Pop art is a complicated movement. It can be seen as a critical analysis and celebration of consumerism while being blatant copying of the mundane, something both brilliant and absolutely fucking stupid. The irony is that this style has gone from being a parallel commentary on society to what society is now: Pop artworks now cover notebooks, are worn on t-shirts, and are even reproduced and sold for the purposes of decorating dorm rooms. It’s kind of gross.
Yet, that seems to be the American narrative we’ve been focused on—and there is a lot more to the story than just us. Minneapolis’ Walker Art Center is hosting a survey of international Pop art created during the period Pop art originated, thus telling a very different story to image appropriation and cultural commentary. The Times recently mapped the alternative to the movement with a wonderfully breezy story on the subject.
What’s so great about this story is the different points of views that arrive at the same, “Pop” conclusion: it’s not about imitating consumption or mirroring mass produced woes. This little bit sums up everything about International Pop quite nicely—
“I always protest when I’m accused of being Pop — it’s not my party,” said Antonio Dias, a Brazilian artist whose striking sculpture-painting amalgam in the show, “O Meu Retrato (My Portrait),” looks like a Claes Oldenburg sculpture on hallucinogens and was made in 1966, two years into the Brazilian military dictatorship that deeply shaped his work. “When I first saw American Pop,” Mr. Dias said in a recent interview, “I said ‘O.K., it’s nice, but it says nothing inside it. Its images are like any other images.’”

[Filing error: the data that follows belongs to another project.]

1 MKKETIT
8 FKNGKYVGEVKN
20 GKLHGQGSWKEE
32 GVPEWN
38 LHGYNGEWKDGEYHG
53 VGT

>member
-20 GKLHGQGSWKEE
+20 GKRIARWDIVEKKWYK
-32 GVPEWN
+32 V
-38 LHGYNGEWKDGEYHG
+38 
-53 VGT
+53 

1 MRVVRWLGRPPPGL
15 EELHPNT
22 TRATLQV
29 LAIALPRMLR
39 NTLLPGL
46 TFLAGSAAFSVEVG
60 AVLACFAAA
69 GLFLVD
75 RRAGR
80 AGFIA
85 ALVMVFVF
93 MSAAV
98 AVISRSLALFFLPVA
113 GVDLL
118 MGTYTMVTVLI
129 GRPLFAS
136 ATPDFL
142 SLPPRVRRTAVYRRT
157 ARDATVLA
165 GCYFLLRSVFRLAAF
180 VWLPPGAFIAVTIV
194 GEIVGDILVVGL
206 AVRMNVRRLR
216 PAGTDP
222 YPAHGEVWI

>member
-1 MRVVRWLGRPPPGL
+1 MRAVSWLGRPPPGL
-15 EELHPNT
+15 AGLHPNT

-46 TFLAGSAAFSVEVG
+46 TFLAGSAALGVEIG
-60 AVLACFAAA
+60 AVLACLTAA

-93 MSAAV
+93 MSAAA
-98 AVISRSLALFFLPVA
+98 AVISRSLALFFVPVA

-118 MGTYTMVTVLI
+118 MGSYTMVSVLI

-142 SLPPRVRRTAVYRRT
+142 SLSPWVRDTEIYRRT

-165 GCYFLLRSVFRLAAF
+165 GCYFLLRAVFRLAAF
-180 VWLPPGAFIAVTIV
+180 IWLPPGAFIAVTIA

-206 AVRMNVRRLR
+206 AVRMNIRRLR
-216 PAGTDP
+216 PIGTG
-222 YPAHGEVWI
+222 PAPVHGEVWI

What’s also great about this exhibition is that it doesn’t only cover international territory but appears to also share Pop from different genders and experiences. The whole story is an example of looking at something—Say, a painting.—your entire life and never thinking to look at the other side of it, to see if there is anything else. Funny enough, that painting was double-sided with an even richer story. Perhaps this is a byproduct or American exceptionalism—or maybe we really did believe Pop was “our thing”? If you’re in the area, International Pop is on view through August 29. The Tate will also have a world focused Pop show starting in September, too.